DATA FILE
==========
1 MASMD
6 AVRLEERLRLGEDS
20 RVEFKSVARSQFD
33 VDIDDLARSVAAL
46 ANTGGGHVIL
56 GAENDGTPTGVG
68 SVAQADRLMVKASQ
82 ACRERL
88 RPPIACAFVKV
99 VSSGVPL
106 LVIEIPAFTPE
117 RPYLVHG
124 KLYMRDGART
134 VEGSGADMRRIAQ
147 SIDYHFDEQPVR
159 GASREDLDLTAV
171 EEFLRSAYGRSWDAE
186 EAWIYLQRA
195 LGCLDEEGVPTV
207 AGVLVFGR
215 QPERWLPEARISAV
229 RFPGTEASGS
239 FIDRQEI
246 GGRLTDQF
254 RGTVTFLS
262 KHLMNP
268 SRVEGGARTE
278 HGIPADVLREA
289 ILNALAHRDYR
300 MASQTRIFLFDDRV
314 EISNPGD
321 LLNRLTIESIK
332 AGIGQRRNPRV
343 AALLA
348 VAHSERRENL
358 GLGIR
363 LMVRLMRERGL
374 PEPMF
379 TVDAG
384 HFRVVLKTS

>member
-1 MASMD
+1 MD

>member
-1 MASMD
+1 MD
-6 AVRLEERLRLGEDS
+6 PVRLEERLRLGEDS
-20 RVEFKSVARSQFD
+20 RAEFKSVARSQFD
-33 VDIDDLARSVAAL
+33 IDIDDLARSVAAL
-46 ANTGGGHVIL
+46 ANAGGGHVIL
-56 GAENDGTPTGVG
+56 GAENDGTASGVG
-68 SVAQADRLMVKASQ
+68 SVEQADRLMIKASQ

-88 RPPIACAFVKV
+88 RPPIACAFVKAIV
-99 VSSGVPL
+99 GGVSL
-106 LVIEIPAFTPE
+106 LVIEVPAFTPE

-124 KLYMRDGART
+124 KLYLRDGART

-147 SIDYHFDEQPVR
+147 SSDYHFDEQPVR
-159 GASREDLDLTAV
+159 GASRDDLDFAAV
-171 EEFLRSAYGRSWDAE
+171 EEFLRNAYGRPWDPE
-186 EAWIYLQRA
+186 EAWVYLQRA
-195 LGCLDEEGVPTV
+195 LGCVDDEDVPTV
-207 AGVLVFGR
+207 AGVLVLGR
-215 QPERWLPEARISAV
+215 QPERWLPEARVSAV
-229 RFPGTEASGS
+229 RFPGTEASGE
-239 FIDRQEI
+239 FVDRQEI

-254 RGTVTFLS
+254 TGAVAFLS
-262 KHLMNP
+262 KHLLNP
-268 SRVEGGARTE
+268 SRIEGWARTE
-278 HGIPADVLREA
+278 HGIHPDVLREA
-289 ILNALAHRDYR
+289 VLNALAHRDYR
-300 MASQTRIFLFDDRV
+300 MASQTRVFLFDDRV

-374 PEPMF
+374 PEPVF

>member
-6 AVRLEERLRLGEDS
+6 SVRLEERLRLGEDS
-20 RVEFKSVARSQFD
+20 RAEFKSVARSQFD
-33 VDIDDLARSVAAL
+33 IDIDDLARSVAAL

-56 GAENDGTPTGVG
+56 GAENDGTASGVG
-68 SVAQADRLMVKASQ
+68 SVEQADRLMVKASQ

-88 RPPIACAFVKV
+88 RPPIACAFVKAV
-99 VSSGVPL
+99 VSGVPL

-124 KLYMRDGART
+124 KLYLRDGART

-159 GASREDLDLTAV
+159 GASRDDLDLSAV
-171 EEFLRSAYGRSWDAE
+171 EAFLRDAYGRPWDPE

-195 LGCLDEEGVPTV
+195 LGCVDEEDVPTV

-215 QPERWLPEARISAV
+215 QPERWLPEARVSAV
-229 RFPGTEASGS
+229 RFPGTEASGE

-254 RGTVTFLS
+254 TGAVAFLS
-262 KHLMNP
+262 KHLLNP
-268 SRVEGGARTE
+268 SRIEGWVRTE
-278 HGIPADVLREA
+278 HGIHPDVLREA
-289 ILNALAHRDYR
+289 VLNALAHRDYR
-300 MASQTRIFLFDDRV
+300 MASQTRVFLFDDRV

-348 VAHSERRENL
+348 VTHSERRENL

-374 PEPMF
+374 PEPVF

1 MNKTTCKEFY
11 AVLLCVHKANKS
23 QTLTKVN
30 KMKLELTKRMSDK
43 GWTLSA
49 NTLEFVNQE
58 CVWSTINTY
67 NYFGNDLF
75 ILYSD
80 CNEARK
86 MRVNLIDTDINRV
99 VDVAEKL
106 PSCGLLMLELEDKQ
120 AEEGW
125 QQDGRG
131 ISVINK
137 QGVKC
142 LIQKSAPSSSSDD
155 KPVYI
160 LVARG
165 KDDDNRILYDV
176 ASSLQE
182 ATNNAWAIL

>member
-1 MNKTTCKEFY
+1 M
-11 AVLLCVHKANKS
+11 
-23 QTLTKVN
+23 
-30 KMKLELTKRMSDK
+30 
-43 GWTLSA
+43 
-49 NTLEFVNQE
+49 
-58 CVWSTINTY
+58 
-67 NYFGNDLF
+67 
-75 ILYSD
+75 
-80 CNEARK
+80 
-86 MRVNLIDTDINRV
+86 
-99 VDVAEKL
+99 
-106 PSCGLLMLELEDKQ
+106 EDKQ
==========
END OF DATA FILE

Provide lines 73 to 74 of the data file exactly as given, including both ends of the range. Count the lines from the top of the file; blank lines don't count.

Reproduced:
-186 EAWIYLQRA
+186 EAWVYLQRA